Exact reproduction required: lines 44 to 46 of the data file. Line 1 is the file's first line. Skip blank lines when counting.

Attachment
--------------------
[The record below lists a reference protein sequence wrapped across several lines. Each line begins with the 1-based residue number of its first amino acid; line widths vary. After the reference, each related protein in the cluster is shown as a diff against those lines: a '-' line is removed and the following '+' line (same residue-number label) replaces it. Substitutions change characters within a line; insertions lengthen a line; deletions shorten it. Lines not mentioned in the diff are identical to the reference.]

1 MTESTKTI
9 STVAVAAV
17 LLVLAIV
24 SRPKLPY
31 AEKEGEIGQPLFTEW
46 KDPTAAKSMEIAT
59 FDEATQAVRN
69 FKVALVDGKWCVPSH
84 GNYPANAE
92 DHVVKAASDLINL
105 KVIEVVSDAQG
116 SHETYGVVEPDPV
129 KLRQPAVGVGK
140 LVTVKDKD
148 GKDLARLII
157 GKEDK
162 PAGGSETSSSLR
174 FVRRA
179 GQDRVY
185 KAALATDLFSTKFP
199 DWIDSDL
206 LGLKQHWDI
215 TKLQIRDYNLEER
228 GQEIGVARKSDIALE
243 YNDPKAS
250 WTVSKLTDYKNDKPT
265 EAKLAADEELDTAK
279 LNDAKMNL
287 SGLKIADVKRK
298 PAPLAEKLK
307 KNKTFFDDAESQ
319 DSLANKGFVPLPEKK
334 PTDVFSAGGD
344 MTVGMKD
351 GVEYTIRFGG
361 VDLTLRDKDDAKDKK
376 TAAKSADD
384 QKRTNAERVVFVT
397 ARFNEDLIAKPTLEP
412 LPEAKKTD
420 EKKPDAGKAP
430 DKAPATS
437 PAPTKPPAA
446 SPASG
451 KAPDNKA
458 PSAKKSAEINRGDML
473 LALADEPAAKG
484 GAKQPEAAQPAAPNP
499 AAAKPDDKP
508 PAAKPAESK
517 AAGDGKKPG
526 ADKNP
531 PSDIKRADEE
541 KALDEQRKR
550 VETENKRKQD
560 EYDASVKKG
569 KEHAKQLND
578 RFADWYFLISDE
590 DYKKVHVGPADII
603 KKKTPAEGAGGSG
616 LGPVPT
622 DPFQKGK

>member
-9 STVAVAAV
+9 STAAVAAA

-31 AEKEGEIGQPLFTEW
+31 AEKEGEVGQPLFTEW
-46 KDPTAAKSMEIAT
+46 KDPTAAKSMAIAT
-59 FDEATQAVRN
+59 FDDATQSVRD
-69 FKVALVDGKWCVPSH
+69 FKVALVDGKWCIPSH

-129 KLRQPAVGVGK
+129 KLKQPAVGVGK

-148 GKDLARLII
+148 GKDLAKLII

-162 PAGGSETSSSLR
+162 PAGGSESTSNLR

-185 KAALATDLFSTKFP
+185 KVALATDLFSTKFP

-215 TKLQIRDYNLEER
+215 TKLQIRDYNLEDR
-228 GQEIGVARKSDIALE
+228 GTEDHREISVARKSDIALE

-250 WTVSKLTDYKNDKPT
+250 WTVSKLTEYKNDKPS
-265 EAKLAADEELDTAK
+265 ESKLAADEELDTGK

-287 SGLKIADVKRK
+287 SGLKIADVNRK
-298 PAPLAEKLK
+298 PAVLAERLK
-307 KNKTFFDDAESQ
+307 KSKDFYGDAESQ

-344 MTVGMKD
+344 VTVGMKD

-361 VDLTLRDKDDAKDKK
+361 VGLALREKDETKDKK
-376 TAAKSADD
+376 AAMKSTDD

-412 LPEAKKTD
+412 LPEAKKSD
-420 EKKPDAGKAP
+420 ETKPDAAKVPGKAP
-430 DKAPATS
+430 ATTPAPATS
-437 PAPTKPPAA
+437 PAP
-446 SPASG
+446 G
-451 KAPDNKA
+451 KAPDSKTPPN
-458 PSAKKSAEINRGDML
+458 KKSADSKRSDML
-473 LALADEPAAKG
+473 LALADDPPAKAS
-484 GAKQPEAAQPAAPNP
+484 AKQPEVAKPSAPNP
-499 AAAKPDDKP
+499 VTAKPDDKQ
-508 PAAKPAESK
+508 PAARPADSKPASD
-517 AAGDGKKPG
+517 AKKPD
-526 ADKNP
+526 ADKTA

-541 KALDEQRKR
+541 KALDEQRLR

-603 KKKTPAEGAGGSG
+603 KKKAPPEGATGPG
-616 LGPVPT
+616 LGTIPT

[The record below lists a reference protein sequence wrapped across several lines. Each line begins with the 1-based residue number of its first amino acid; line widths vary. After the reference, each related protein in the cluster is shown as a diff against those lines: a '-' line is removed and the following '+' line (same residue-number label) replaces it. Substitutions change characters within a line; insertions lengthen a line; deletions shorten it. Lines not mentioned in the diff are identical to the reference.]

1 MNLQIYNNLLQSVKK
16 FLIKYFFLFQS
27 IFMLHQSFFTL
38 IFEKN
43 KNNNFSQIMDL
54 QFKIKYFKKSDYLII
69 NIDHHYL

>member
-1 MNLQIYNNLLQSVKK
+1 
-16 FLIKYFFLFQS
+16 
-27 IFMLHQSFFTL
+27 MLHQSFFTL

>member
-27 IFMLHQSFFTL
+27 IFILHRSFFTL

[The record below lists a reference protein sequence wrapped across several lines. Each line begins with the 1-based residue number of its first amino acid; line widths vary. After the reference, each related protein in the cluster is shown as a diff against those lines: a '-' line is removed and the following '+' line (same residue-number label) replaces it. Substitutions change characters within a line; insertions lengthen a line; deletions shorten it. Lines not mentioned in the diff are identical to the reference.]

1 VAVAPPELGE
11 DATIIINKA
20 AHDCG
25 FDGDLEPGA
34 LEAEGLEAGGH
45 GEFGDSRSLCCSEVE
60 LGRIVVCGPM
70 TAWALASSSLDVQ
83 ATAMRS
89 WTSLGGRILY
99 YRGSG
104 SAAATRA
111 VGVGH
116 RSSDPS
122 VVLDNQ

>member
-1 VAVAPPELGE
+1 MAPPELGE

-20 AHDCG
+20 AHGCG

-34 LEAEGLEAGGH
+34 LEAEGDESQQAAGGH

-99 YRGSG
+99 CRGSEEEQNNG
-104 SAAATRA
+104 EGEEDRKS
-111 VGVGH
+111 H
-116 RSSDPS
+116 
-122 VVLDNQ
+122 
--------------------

437 PAPTKPPAA
446 SPASG
451 KAPDNKA